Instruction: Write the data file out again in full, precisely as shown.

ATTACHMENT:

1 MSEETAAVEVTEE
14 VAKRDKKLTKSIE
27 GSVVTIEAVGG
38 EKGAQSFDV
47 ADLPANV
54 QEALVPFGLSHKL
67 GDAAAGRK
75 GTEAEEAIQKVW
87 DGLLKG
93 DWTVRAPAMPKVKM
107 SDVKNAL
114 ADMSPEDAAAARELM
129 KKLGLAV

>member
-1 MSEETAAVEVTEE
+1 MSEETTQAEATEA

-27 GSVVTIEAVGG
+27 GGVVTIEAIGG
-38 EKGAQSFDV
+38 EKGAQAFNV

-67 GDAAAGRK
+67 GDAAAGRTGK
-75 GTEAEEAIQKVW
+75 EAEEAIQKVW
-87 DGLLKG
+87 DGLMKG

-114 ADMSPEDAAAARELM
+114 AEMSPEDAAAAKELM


1 MSEETAAVEVTEE
14 VAKRDKKLTKSIE
27 GSVVTIEAVGG
38 EKGAQSFDV
47 ADLPANV
54 QEALVPFGLSHKL
67 GDAAAGRK
75 GTEAEEAIQKVW
87 DGLLKG
93 DWTVRAPAMPKVKM
107 SDVKNAL
114 ADMSPEDAAAARELM
129 KKLGLAV

>member
-1 MSEETAAVEVTEE
+1 MSEETTQAEATEA

-27 GSVVTIEAVGG
+27 GGVVTIEAIGG
-38 EKGAQSFDV
+38 EKGAQAFNV

-67 GDAAAGRK
+67 GDAAAGRTGK
-75 GTEAEEAIQKVW
+75 EAEEAIQKVW
-87 DGLLKG
+87 DGLMKG

-114 ADMSPEDAAAARELM
+114 AEMSPEDAAAAKELM